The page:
- The MoH is using the monitoring system of zoonotic diseases and the reporting system of the Israel Meteorological Service in order to study associations between change in temperature as an index of climate change and the incidence of cutaneous leishmaniasis. Thus far, the study focused on three regions in Israel that are considered to have high potential for contagion and found that an increase in the number of new cases occurs about 12 weeks (on average) after a high increase in temperature. The study will later focus on the impact of absolute humidity on the incidence of morbidity.
Progress and Challenges
- Based on reports submitted by the ICCIC, Israel has yet to develop a national plan for coping with climate change.
- Within the framework of the committee of directors-general, draft guidelines have been developed for the MoH to cope with climate change. These guidelines include recommendations for strengthening collaboration between the Meteorological Service and the MoH. Such collaboration would enable the health system to have more advance warning of extreme climate events and thus minimize the public health impact to the extent possible. Similarly, collaboration is needed to track patterns of diseases and morbidity that are likely to be affected by gradual climate change. The central challenge in monitoring the health effects of climate change in Israel is the lack of a nationwide up-to-date electronic database containing indices of exposure and health outcomes from hospitals and Health Maintenance Organizations.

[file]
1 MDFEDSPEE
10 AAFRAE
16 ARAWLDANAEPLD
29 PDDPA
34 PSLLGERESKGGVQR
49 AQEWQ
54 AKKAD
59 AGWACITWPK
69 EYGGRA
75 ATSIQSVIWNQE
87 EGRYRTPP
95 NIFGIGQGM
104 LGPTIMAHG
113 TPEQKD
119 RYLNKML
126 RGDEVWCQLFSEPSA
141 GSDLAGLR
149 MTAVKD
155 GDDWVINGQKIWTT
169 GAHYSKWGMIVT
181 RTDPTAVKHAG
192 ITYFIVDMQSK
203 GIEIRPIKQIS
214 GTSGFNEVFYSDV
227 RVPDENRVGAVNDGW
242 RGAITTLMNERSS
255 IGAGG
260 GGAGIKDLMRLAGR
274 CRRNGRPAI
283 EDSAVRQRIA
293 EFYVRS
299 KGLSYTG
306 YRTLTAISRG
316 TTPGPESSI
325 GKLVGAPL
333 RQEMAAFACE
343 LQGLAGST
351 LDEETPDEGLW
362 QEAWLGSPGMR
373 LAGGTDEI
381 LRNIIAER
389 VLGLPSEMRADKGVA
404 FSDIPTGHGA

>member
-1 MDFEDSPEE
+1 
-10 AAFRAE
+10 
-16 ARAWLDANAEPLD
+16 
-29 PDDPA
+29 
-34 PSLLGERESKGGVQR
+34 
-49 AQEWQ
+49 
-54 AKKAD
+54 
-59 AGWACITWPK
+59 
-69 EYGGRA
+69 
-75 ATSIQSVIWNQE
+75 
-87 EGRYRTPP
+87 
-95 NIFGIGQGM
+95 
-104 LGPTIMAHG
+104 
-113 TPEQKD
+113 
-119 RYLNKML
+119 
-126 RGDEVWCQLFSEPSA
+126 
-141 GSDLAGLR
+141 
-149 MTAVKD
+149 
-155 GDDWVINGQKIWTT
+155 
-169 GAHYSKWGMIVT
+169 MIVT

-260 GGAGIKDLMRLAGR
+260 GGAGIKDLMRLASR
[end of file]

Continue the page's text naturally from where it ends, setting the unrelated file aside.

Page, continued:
- In recent years, there has been an increase in the number of cases of leishmaniasis in various places in Israel. The Leishmania parasite causes severe skin disease that is characterized by ulcers and infections. In 2012, in light of the rise in the number of cases, the government decided on a national plan for reducing Leishmania. The plan is funded by the MoEP and the MoH.
This chapter and all other chapters in the report was written by a team of scientists and professionals from the Ministry of Health, in collaboration with Environment and Health Fund.
(1) Agay-Shay K., Friger M., Linn S., Peled A., Amitai Y., Peretz C. (2013). Ambient temperature and congenital heart defects. Human Reproduction, 28(8), 2289-2297.
(2) Anis E., Grotto I., Mendelson E., Bin H., Orshan L., Gandacu D., Warshavsky B., Shinar E., Slater P.E., Lev B. (2014). West Nile fever in Israel: The reemergence of an endemic disease. Journal of Infection, 68(2), 170-175.
(3) GLOBE International (2013). The Globe climate legislation study: Review of climate change legislation in 33 countries, 3rd addition.
http://www.globeinternational.org/images/climate-study/3rd_GLOBE_Report.pdf (retrieved July 2014).
(4) Green M.S., Pri-Or N.G., Capeluto G., Epstein Y., Paz S. (2013). Climate change and health in Israel: Adaptation policies for extreme weather events. Israel Journal of Health Policy Research, 2(1), 23.
http://www.ncbi.nlm.nih.gov/pmc/articles/PMC3707789/pdf/2045-4015-2-23.pdf (retrieved July 2014).